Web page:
Thelma & Louise is one of those rare films that sounds good whoever you pitch it to. On the one hand, it's a Hollywood action blockbuster: women are unhappy in their boring lives, go in the run together, drive off a cliff. On the other hand, it's a social study: what does it mean to be a woman in modern America? By women, for women but with widespread appeal, Thelma & Louise managed to smuggle gender politics into the cinema without so much as a mention of The Female Eunuch. Susan Sarandon and Geena Davis are so smart, sexy and independent – and most of all, flawed – that they are impossible to dislike. The film is a great example of girls doing something that you might not agree with, but you can respect is right for them. Plus, there's a reason why people still talk about Brad Pitt in those jeans and that cowboy hat.

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I Feel Pretty

Is there no end to how much we love Amy Schumer? In I Feel Pretty, she takes on the Freaky-Friday genre but not like you've seen it before. When Renee falls off her bike in a spinning accident and hits her head (relatable) she 'wakes up' believing she's a completely different person . Armed with confidence now that she believes she's 'beautiful' she takes on the world - it's only the people around her that can see her transformation is internal and nothing to do with the way that she looks. Cue an amazing cameo from Emily Ratajowski and a male lead who confirms you don't need to have a six pack and drink whiskey to be a killer love interest (we're really into it).

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Isn't It Romantic

When Natalie (Rebel Wilson) suffers a head injury she wakes up into her worst nightmare - is it a horror film? Is it a period drama? No, it's a RomCom. From being 'adorably klutzy' to finding all her non-PG scenes (read: sex) suddenly cut, Isn't It Romantic pulls apart tired tropes of the romcom genre to hilarious effect. It helps of course that we're in love with Rebel's leading lady.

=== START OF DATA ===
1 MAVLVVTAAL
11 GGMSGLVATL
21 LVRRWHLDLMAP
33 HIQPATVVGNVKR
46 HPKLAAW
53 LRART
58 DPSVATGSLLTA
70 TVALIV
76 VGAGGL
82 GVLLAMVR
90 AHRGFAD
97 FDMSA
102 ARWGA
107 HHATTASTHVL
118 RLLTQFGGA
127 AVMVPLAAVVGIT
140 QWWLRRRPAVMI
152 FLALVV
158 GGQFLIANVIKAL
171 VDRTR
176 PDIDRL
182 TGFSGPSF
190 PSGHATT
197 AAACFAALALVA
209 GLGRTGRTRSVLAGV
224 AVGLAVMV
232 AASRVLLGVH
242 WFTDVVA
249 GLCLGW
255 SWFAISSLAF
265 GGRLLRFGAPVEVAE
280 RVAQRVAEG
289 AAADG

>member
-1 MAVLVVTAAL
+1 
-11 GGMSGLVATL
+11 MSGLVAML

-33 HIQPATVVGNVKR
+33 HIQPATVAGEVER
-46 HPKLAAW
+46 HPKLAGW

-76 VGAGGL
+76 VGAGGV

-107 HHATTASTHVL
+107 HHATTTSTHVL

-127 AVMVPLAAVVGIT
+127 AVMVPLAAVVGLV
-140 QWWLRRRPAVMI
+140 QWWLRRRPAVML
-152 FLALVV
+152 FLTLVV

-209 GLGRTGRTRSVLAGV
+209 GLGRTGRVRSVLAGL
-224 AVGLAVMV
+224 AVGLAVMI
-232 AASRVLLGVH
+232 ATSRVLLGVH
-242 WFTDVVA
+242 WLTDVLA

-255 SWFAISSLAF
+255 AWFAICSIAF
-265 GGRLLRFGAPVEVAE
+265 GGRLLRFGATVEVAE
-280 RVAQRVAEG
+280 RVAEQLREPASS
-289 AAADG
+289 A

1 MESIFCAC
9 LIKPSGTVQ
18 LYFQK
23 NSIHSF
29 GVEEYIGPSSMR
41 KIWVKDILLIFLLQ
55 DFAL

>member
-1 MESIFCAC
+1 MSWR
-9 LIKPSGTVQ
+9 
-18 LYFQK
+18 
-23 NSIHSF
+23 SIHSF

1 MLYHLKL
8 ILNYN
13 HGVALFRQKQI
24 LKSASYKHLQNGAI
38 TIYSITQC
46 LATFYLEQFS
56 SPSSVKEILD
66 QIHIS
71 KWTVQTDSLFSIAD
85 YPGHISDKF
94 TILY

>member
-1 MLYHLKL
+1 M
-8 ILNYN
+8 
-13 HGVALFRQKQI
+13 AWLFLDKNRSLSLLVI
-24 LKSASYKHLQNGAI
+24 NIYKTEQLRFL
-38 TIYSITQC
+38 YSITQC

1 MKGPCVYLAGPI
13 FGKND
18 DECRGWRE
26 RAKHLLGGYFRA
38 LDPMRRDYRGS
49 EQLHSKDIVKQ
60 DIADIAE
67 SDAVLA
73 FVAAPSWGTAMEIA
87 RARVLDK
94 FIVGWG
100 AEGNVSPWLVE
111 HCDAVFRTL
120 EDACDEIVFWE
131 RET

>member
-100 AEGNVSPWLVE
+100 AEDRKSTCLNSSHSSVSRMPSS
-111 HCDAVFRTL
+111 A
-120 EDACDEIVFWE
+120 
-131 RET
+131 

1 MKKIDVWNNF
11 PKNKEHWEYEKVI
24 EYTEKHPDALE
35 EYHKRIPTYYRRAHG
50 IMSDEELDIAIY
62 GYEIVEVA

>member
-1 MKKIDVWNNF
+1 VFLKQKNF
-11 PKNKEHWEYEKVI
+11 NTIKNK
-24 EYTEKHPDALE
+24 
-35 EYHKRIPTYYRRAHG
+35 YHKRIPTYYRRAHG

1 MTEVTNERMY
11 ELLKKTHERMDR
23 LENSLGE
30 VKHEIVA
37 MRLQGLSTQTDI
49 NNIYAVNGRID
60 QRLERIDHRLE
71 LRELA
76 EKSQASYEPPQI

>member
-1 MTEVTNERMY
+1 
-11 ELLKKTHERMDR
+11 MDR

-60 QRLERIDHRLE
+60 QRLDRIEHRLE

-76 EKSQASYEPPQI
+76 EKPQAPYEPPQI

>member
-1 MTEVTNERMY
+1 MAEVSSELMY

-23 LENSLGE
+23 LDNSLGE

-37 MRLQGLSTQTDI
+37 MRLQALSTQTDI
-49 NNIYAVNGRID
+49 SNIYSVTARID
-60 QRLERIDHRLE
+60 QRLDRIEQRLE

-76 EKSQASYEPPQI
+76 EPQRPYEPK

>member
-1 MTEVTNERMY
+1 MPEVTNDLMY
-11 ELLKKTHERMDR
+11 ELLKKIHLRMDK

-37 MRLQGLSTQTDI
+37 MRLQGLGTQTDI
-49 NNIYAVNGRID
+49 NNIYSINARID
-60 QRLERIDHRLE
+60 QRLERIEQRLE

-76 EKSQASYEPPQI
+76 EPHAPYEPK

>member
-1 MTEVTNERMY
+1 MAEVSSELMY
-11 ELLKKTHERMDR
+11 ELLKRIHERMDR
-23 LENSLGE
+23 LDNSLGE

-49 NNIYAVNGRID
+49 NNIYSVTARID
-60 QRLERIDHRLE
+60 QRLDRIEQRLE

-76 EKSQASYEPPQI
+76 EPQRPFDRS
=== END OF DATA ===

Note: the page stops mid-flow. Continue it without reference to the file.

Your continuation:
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The Guernsey Literary And Potato Peel Society

Set in 1946 writer Juliet (Lily James) becomes fascinated by the 'Guernsey Literary and Potato Peel Society' - a group hastily named during the Nazi occupation of Guernsey. Although she's engaged, as she's writing about the German occupation of Guernsey Juliet is invited to visit the group, where she gradually develops a close relationship with one of it's members, Dawsey. Yes - it sounds a little schmulzy, but if you're looking for a film counterpointed with a gripping tale and beautiful photography, this is the one for you.

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Rooney Mara and Cate Blanchett give stunning performances as Therese and Carol, a young photographer and a woman in the midst of a divorce whose close friendship develops into love. The film is based on a 1952 novel by Patricia Highsmith, The Prince of Salt which was unconventional for it's happy ending that typically wasn't represented in literature about same-sex relationships. Highsmith herself wrote the novel (re-named 'Carol' in 1990) under a Pseudonym because of the references it made to her own romantic relationships with women. After it's publication, she received numerous letters from lesbian women thanking her for writing a story that they could identify with.

This article originally appeared on The Debrief.